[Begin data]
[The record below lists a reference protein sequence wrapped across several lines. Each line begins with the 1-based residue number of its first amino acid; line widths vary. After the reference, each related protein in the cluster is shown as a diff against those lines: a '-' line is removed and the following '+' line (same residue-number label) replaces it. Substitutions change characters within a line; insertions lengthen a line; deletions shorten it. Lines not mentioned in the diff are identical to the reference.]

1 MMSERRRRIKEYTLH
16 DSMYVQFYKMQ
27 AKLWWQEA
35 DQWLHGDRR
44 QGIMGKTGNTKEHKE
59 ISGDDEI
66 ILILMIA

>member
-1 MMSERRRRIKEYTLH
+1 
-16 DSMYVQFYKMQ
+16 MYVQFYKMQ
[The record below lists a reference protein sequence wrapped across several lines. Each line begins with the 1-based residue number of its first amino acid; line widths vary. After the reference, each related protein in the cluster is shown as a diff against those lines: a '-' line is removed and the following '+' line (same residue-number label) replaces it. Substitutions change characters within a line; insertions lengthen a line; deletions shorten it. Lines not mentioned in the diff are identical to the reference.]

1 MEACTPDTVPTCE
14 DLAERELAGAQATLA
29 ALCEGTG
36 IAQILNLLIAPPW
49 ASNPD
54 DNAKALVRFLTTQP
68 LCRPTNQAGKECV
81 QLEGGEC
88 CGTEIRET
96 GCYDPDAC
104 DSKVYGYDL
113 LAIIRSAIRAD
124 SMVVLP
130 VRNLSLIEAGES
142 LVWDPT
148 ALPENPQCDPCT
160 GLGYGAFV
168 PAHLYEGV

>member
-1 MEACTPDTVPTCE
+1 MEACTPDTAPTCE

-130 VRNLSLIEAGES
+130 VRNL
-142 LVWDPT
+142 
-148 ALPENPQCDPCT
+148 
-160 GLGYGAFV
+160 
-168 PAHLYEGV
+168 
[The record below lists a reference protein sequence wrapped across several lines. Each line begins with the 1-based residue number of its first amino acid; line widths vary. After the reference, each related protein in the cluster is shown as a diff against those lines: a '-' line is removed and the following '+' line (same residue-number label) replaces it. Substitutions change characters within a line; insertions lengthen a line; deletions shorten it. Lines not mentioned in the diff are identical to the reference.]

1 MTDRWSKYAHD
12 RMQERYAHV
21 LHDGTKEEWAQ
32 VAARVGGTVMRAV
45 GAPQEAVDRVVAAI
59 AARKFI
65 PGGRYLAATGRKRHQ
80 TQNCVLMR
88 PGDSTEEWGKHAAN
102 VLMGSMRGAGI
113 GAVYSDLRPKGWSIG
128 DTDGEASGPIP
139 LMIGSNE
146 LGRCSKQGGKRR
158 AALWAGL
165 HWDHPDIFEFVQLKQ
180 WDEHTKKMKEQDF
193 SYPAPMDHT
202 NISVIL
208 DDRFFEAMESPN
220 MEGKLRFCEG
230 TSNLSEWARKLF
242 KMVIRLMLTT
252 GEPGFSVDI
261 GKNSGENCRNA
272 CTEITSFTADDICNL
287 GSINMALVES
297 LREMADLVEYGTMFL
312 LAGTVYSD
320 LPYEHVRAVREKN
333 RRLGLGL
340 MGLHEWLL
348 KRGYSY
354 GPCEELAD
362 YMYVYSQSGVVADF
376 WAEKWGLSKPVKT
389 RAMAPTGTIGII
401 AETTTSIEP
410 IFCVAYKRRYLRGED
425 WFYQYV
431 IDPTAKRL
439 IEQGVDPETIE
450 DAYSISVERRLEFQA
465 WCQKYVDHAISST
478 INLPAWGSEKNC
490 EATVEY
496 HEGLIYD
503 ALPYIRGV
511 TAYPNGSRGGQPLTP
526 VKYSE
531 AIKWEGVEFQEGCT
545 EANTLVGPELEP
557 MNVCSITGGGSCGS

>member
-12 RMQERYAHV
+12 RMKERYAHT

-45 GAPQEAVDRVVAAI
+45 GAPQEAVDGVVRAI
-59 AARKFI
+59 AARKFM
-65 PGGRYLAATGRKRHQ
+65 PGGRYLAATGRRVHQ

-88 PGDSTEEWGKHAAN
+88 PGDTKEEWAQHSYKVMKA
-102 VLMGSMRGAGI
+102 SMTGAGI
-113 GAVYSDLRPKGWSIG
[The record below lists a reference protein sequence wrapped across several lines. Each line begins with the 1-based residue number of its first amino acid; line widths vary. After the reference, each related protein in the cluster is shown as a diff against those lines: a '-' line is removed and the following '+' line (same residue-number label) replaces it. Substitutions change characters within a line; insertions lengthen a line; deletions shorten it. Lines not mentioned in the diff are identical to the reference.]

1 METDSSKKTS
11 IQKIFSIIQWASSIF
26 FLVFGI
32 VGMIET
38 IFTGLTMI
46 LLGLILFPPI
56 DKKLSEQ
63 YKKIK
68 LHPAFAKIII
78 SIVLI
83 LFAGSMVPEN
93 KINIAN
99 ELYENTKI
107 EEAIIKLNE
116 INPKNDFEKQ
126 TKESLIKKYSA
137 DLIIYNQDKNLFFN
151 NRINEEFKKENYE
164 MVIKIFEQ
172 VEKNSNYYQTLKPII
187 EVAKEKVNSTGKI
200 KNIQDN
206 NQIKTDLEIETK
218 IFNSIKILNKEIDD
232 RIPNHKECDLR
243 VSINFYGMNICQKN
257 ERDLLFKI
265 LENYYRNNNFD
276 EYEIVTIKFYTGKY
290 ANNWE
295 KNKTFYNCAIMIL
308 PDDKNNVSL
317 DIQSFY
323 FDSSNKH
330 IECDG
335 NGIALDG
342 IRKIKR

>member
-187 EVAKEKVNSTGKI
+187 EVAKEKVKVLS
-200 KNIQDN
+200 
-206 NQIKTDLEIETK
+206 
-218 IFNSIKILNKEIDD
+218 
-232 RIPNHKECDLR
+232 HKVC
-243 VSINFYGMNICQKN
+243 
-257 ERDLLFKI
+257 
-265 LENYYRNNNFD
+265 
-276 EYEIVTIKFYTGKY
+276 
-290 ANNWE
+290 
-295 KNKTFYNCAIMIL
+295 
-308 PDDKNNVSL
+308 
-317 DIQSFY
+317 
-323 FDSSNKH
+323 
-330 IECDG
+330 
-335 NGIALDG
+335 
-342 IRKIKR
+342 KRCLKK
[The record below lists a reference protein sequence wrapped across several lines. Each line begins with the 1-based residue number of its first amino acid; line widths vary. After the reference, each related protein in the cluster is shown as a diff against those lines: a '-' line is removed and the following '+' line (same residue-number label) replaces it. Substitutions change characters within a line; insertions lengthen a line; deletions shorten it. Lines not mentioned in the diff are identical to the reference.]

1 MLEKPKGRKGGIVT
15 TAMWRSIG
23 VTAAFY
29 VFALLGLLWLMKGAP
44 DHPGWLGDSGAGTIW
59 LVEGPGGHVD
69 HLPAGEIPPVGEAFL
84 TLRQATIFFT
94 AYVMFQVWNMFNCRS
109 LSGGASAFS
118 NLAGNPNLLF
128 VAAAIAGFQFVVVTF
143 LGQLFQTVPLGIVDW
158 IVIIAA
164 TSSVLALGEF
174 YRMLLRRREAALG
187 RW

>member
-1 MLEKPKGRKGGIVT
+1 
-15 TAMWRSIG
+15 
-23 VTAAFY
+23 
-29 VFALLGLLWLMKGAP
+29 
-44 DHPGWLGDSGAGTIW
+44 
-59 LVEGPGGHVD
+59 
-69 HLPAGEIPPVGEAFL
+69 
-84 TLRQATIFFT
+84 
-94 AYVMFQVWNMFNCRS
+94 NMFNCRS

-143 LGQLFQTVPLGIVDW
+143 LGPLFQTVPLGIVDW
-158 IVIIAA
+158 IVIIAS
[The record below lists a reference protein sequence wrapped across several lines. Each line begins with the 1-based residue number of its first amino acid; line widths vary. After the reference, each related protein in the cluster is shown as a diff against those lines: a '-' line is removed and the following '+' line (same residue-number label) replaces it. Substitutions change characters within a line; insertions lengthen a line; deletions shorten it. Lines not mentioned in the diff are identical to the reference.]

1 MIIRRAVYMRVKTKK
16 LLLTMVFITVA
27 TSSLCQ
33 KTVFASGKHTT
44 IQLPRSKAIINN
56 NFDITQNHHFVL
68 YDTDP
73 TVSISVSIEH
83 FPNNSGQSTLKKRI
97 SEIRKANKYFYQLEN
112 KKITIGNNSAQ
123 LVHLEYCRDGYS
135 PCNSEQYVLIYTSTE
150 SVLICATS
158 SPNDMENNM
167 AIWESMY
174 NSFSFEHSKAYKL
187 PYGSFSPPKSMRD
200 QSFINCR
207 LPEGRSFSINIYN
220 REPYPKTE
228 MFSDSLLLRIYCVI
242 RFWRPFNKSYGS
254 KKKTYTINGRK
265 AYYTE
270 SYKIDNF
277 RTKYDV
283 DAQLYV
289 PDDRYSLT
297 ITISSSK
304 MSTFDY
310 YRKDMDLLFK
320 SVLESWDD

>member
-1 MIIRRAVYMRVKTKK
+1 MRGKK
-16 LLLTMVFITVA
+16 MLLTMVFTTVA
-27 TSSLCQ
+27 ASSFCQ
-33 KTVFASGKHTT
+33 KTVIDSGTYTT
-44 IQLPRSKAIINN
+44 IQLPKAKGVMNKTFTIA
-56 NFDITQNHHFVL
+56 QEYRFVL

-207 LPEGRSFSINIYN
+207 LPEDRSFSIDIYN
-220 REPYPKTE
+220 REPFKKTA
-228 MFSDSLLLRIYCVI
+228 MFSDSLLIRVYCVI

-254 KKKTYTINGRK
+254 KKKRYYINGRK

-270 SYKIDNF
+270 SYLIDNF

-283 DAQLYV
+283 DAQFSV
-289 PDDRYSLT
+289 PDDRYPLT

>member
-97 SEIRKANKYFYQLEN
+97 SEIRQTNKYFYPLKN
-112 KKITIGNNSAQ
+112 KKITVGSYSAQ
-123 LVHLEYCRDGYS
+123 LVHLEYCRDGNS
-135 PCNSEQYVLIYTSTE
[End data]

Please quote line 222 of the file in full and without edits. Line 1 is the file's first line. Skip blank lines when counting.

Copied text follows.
-94 AYVMFQVWNMFNCRS